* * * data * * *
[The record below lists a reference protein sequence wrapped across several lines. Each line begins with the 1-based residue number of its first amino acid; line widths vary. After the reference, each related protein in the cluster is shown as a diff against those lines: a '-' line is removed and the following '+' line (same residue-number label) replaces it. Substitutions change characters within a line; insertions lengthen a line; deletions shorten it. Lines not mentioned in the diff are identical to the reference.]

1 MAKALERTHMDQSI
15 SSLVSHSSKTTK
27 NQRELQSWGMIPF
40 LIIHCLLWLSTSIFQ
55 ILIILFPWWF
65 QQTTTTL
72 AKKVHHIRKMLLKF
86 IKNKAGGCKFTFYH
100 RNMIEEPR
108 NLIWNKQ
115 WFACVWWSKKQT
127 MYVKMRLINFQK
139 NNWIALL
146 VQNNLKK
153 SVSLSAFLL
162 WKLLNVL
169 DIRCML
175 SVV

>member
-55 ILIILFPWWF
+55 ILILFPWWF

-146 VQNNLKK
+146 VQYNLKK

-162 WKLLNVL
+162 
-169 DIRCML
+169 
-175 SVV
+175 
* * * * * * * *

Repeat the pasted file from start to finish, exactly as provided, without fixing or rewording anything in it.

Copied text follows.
[The record below lists a reference protein sequence wrapped across several lines. Each line begins with the 1-based residue number of its first amino acid; line widths vary. After the reference, each related protein in the cluster is shown as a diff against those lines: a '-' line is removed and the following '+' line (same residue-number label) replaces it. Substitutions change characters within a line; insertions lengthen a line; deletions shorten it. Lines not mentioned in the diff are identical to the reference.]

1 MAKALERTHMDQSI
15 SSLVSHSSKTTK
27 NQRELQSWGMIPF
40 LIIHCLLWLSTSIFQ
55 ILIILFPWWF
65 QQTTTTL
72 AKKVHHIRKMLLKF
86 IKNKAGGCKFTFYH
100 RNMIEEPR
108 NLIWNKQ
115 WFACVWWSKKQT
127 MYVKMRLINFQK
139 NNWIALL
146 VQNNLKK
153 SVSLSAFLL
162 WKLLNVL
169 DIRCML
175 SVV

>member
-55 ILIILFPWWF
+55 ILILFPWWF

-146 VQNNLKK
+146 VQYNLKK

-162 WKLLNVL
+162 
-169 DIRCML
+169 
-175 SVV
+175 